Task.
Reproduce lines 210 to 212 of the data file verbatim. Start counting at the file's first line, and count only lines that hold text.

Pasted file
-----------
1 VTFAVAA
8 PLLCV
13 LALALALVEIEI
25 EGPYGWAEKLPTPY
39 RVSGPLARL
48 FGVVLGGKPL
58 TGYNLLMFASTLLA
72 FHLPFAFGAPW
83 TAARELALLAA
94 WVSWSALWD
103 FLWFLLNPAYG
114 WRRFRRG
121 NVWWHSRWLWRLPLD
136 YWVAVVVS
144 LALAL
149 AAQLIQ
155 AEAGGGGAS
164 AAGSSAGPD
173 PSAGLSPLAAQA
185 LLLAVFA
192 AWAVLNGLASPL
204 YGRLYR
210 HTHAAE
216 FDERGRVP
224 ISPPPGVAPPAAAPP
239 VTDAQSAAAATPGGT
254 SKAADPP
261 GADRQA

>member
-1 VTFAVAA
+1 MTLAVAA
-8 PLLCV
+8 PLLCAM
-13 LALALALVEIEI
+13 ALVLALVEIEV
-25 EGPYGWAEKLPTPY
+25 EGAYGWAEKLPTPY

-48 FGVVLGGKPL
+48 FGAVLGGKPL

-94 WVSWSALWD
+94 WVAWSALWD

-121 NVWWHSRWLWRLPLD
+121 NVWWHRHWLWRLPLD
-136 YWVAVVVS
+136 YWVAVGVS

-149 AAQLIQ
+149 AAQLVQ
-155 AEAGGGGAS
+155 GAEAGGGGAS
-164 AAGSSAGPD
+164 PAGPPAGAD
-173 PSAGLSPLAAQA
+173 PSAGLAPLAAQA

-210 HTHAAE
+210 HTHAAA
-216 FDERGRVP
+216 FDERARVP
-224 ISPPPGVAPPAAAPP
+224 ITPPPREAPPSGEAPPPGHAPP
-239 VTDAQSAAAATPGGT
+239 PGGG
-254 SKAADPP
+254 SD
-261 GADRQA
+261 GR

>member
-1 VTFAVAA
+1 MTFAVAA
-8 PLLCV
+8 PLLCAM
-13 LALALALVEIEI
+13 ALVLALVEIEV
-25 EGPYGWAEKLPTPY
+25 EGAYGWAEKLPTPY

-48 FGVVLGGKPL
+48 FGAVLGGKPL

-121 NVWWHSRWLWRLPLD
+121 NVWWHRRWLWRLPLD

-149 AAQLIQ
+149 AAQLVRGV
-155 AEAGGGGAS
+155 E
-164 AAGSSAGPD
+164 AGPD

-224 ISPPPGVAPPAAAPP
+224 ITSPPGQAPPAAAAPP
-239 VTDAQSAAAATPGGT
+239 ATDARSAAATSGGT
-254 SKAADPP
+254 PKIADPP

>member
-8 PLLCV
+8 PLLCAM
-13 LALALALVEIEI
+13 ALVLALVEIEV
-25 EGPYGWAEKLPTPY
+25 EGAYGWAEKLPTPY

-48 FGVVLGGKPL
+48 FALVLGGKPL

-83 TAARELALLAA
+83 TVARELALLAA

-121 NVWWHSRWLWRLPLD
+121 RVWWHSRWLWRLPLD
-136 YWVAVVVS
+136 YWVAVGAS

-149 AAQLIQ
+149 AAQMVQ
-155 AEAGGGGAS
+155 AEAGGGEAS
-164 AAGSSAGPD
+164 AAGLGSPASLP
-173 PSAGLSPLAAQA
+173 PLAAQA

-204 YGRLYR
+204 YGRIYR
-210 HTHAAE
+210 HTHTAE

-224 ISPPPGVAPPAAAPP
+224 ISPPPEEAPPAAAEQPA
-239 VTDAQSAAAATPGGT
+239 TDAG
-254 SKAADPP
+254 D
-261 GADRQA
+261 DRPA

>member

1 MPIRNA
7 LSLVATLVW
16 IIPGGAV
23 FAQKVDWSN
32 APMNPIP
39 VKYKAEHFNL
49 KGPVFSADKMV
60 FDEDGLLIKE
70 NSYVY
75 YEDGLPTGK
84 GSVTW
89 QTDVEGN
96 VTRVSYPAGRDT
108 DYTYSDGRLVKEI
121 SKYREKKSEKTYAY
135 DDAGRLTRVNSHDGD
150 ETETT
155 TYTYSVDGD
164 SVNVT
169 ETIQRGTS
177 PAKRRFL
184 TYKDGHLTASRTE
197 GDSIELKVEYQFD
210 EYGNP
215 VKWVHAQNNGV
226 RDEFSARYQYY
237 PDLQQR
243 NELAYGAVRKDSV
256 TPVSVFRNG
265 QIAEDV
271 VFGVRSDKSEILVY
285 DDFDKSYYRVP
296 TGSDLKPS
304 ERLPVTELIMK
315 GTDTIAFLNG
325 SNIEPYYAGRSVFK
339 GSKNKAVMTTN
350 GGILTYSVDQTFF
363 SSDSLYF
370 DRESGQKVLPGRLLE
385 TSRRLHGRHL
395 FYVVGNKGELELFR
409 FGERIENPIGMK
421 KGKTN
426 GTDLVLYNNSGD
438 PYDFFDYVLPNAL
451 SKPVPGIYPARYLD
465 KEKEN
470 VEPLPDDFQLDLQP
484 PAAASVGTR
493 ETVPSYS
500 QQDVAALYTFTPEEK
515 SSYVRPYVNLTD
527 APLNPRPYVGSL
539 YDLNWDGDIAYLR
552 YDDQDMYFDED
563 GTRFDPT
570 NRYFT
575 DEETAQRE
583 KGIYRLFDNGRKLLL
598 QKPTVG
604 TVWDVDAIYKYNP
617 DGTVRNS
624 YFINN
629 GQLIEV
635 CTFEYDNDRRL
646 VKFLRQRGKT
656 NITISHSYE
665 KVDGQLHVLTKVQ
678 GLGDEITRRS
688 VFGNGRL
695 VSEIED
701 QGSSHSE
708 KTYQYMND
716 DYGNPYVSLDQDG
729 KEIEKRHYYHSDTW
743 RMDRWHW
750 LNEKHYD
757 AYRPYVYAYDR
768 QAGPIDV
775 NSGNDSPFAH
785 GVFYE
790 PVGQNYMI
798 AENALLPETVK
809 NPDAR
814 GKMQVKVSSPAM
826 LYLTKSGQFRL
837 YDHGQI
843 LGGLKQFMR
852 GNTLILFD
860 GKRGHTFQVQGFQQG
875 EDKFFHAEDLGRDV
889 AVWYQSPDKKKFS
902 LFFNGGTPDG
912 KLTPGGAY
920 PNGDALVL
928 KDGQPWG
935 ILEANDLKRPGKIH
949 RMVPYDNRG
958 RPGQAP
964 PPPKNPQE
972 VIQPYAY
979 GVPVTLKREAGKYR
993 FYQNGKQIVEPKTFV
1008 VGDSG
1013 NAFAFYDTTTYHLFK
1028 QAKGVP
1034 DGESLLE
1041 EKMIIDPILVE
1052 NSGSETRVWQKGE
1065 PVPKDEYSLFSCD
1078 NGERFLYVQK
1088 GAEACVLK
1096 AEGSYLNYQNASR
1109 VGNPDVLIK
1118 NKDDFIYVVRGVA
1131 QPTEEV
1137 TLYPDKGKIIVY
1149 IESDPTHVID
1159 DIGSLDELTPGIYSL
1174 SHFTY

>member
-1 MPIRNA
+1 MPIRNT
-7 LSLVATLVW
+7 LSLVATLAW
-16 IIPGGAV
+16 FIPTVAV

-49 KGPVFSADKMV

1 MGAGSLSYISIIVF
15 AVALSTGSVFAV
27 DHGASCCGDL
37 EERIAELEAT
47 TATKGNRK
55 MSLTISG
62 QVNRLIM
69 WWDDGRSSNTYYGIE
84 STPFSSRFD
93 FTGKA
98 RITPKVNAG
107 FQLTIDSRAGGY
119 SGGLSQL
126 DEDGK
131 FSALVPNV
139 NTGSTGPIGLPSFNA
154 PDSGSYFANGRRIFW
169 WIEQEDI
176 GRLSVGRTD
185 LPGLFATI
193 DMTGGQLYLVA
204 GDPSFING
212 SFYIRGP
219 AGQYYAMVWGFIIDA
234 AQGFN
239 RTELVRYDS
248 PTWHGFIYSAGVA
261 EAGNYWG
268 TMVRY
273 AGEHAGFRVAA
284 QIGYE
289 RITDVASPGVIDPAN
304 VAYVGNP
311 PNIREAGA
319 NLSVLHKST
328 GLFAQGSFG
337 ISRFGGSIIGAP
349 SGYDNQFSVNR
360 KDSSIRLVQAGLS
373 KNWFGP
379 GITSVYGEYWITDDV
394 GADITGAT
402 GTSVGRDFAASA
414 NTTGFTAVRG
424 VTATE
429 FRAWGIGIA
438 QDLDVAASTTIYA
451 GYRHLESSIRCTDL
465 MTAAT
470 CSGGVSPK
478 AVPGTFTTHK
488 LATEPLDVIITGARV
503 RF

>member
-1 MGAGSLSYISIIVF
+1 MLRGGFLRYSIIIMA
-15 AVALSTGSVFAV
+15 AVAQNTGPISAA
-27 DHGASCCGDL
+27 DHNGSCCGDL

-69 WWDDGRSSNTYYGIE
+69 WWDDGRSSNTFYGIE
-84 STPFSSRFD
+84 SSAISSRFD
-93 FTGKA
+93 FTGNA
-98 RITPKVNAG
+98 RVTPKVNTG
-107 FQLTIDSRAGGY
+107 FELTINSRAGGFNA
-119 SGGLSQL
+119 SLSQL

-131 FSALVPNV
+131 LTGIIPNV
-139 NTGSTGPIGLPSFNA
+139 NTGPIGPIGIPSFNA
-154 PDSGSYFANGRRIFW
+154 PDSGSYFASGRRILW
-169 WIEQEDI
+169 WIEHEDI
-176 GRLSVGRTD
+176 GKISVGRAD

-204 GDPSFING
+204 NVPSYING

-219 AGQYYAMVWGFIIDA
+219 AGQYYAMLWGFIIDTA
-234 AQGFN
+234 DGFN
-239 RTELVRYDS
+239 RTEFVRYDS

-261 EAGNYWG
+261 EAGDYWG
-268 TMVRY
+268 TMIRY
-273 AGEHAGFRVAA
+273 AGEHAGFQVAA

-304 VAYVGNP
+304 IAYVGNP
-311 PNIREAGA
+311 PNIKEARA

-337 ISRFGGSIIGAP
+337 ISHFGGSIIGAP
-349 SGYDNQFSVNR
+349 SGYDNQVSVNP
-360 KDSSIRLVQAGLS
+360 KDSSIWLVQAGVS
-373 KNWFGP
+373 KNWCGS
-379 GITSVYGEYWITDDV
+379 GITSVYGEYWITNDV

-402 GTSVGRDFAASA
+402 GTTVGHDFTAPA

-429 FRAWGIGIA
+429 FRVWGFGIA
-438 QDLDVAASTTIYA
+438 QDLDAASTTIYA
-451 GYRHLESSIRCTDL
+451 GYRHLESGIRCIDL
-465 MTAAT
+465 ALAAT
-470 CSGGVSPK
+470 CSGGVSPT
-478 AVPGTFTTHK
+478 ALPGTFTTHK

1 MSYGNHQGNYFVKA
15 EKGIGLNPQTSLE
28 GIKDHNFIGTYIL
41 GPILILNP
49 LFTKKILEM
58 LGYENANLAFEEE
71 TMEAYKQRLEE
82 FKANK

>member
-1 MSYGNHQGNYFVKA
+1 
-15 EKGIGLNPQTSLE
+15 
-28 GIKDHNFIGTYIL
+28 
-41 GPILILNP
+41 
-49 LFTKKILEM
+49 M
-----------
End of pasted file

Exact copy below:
798 AENALLPETVK
809 NPDAR
814 GKMQVKVSSPAM